Sri T.N. Bala

Bala2 Sri T.N. Bala

T.N. Bala hails from Tiruvayyaru in Tanjore Dt, India. He is one of the very early disciples of the late Ganakaladhara Madurai Mani Iyer. A professional Broadcaster, artist and executive in All India Radio in Chennai and Delhi, years after his Masters in Journalism and Economics, he migrated to the United States some 52 years ago after being selected to join the Broadcasting division of American Radio and Television.

With his love for music, Bala has been actively involved in promoting Carnatic music in the United States. Besides performing he has trained many music groups in the PA,NJ,DE Tri-State area for over 20 years, who have distinguished themselves by their exceptional rendering of musical master pieces such as Dikshithar’s Kamalambal Navavarana Krithis, rare Avayambal Navavarana Krithis, Navagraha Krithis, Thyagaraja Pancharathna Krithis, Andal Thiruppavai, Thiruppali Ezhuchchi, Arunagirinather’s Thiruppugazh – to name a few.

Bala retired after working for more than 30 years with an ABC-TV Network Affiliate Station in Philadelphia, PA. Since retirement he is devoting his entire time and energy to serving the cause of music by promoting Carnatic music. Until very recently he used to travel quite a lot to perform and demonstrate the Carnatic music style as far as Long Island in the North and the Washington DC area in the South. He has conducted music workshops,seminars and lecture demonstrations. He was for over two decades sponsoring and promoting musical events in the Tri State area under the banner of “Magazine India Fine Arts Forum.”

Besides a vocalist, Bala is also a percussionist, playing on mridangam and kanjeera. He has accompanied many artists like Maharajapuram Santhanam, TV.Sankaranarayanan, D.K. Pattammal, D.K. Jayaraman, M.L. Vasanthakumari, Mandolin Srinivas, Trichur Ramachandran, to name a few, both in India and abroad.

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Among other things, Bala is a reputed composer. One of his compositions “Vilayada I dhunerama”, in Shangumugapriya, was made a household name by the late Maharajapuram Santhanam. Subsequently, vidwans like D.K. Jayaraman, Trichur Ramachandran, B. Rajam Iyer, Santhanapopalan, T.R. Subramaniam, Sudha Raghunathan, R. Ganesan, Sangeetha Swaminathan, Mandolin U Srinivas, tonam e a few, have presented here and there some of his compositions.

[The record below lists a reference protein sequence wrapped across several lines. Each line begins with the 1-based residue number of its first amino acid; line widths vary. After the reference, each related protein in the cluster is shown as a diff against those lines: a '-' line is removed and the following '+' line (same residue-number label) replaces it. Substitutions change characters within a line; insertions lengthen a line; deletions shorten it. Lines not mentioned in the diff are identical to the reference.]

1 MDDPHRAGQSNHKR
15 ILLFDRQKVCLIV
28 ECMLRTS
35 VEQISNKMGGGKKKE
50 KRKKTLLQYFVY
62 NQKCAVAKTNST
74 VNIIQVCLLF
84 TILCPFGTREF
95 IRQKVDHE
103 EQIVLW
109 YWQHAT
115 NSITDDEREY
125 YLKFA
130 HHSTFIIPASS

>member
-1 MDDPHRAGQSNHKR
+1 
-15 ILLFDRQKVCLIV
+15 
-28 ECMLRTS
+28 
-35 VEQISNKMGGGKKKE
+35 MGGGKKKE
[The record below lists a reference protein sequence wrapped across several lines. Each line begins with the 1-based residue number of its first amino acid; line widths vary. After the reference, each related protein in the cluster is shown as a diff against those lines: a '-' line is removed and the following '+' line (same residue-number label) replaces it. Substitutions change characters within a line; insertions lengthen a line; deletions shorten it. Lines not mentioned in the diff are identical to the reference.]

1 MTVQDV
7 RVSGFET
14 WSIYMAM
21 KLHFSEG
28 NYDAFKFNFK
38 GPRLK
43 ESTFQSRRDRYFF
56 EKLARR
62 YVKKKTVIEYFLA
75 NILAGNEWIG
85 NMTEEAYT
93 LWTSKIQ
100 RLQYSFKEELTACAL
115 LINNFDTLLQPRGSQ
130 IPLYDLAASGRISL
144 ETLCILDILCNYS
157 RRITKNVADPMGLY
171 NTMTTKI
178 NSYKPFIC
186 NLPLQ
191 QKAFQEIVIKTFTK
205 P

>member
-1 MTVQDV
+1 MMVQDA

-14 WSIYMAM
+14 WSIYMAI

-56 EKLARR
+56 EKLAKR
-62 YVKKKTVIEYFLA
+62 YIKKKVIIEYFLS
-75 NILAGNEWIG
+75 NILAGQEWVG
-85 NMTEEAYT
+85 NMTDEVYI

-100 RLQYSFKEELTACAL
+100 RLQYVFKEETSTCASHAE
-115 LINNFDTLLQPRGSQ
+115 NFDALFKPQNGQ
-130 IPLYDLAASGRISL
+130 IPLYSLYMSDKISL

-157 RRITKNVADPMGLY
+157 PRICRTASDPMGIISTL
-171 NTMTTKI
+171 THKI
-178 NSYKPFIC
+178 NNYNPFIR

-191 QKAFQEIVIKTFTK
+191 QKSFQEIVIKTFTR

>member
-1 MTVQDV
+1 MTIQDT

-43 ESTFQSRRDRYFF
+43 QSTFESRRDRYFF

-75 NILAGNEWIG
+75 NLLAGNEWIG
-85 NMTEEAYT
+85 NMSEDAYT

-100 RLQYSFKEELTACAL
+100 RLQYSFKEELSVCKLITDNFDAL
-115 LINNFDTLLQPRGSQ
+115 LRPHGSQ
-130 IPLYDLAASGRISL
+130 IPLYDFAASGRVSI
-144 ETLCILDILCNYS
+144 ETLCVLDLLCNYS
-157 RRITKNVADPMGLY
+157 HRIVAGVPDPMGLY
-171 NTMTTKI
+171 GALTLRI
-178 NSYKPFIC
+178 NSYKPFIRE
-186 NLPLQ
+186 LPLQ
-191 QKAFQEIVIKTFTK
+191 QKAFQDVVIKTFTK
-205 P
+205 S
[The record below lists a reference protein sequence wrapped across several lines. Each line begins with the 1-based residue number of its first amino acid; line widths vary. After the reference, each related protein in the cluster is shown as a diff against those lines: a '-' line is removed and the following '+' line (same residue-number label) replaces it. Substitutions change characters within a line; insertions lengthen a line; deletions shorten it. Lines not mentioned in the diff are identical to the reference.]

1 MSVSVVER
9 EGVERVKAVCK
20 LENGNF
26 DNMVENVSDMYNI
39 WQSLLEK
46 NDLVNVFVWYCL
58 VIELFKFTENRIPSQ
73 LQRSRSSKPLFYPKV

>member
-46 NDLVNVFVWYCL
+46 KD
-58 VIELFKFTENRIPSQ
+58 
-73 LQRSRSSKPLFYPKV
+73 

Bala has published two books, both released in Chennai in 2003 and in 2006, at Mylapore Srinivasa Sastri hall. TRS, along with Late Sulochana Pattabhiraman, released one of them while the other was done under the auspices of TK Govinda Rao. The late Vainika vidwamsini Vidyashanker was of immense help in the presentation. These musical stalwarts are all in praise of Bala’s Ishta deivan, Sri.Murugan. You can hear some of them on Youtube under the name “tnbala”. His “Muruga Pancharathanam”, tamil tribute to Lord Subramania was staged in Chennai as well as in the Cleveland Aradhana by a professional music group in April 2008. The Tamil Nadu music college undertook to teach them to students in 2006.

His expertise extends beyond the realm of music and into the areas of film making, videography and lately in electronic and digital music. He is well known among the Indian Community through his longest Indian Radio program Magazine India, and a Bi- monthly TV Program, entitled “Image India”.

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T.N. Bala has received many awards over the years besides being recognized for his outstanding services in the field of Carnatic Music. In 2004, Bala became the only Indian recipient of an award and grant from the Philadelphia Chapter of American Composers Forum to produce his original Carnatic musical creation.